President Carter asked the nation's governors yesterday to develop strong energy conservation programs in response to the crisis in Iran, but received a cool and skeptical reaction to his call for "the sharpest possible reduction" in energy use.

The president made the appeal during a White House briefing for 39 governors and other top state officals on the likely impact of the administration decision to cut off oil imports from Iran in response to the Nov. 4 takeover of the U.S. Embassy in Tehran, where Iranian students continued to hold about 70 hostages, including 62 Americans.

Energy Secretary Charles Duncan told the governors that by the end of this month the administration will have developed proposed conservation targets for each state. He and other officials asked the governors to consider a number of specific steps, including a 5 percent reduction in overall energy use by state governments, a 10 percent cut in energy consumed by state vehicles and reimposition of odd-even and minimum-purchase gasoline plans.

The governors promised to cooperate in development of conservation targets for their states. But several were openly skeptical that there will be a serious oil shortage and critical of what they called the federal government's failure to stimulate new energy production in the United States. g

Following the meeting Gov. Otis R. Bowen of Indiana, chairman of the National Governor's Association, said "We are ready to implement whatever emergency measures are needed . . . provided only that we are convinced there will be a shortfall due to Iran."

Asked if Carter had convinced him of the need for immediate conservative action, Republican Bowen said, "No, he didn't convince me, and I don't think he convinced the other governors either."

While the push for energy conservation preoccupied the White House yesterday, there were no major diplomatic developments in the 13-day stalemate over the embassy takeover.

The president, emerging from a White House conference on library and information services, where he had made a speech, was asked if there were any encouraging developments in the situation in Iran.

"No." he replied grimly.

At the State Department, spokesman Hodding Carter reiterated the U.S. position that Iran's deposed Shah Mohammad Reza Pahlavi, who is undergoing treatment for cancer in New York, is free to go anywhere he wants. uSpokesman Carter was responding to reports from Tehran radio that the students holding the embassy had threatened "harsher decisions" about their American hostages if the shah travels to another country.

In New York, meanwhile, the shah's doctors said in a medical bulletin that the exiled former leader may have to undergo an "exceedingly grave" operation to remove a gallstone within six to 10 weeks.

The shah had no comment on the continuing turmoil, saying through a spokesman, "My continued silence is my statement."

In other developments yesterday, many of them reflecting American anger at the embassy takeover:

Senate Majority Leader Robert C. Byrd (D-W.Va.) said he wouldn't blame Americans for "throwing rocks or eggs or anything else" at Iranian students demonstrating in the United States. "I'd feel like taking a punch at one myself if I could get to him," Byrd said in an interview with the Charleston Daily Mail.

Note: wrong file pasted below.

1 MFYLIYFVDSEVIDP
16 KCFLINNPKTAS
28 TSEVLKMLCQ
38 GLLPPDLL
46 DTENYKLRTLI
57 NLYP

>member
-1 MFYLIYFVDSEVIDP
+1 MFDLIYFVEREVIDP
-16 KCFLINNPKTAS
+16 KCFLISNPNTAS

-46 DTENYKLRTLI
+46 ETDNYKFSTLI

A majority of the House of Representatives joined in sponsoring a resolution calling for an immediate end to U.S. military training for 260 Iranians, mostly pilots.

Immigration officials said they have interviewed about 4,000 Iranian students since the White House ordered their visas reviewed and found about 10 percent subject to deportation.

The president canceled a trip today to the Florida Democratic Convention as well as his plans to spend next week vacationing on Sapelo Island, Ga. Earlier, the president canceled trips to Canada and Pennsylvania because of the Iran situation.

World currency markets reeled from reports that Iran no longer will accepted dollars as payment for oil. The Treasury Department, meanwhile, issued guidelines for American banks in handling the Iran government assets in this country that the White House has orderd frozen. (Details, Page D3 ).

More than 1,000 black pastors meetingin Detroit passed resolution calling Carter to deport the shah "as quickly as possible" and end "harassment" of Iranians in this country. The pastors also called for release of the American hostages.

In his talk to the governors at the White House, the president sought to calm American anger directed at Iranian students in the United States.

"I hope that you will caution all Americans, as I am trying to do now, not to abuse the fine tens of thousands of Iranians who live in our country . . . and also to recognize that in Iran it is the radicals and the militants and the irresponsible elements there who are responsible for the tragedy which we are trying to prevent," he said.

Carter also told the governors that "there is no reason to panic" over the oil supply situation.

The governor's skepticism is based in part on the possibility that U.S. oil companies will be able to make up elsewhere the loss of 700,000 barrels a day from Iran. They are also aware that there are no current shortages of petroleum products in the United States, and that inventories are 3.5 percent higher than at this time last year.

In the midst of the energy discussion, presidential politics also came up. California Gov. Edmund G. (Jerry) Brown Jr., a Democratic presidential contender, told reporters that Carter's energy battle "is being fought with a popgun." And Republican Governor William J. Janklow of South Dakota, according to one source, asked the president to pledge not to allow presidential primary elections to influence the drafting of state conservation targets.

"You have that pledge," Carter replied, adding that to allow politics to affect those decisions would mean "a net loss politically" for his campaign.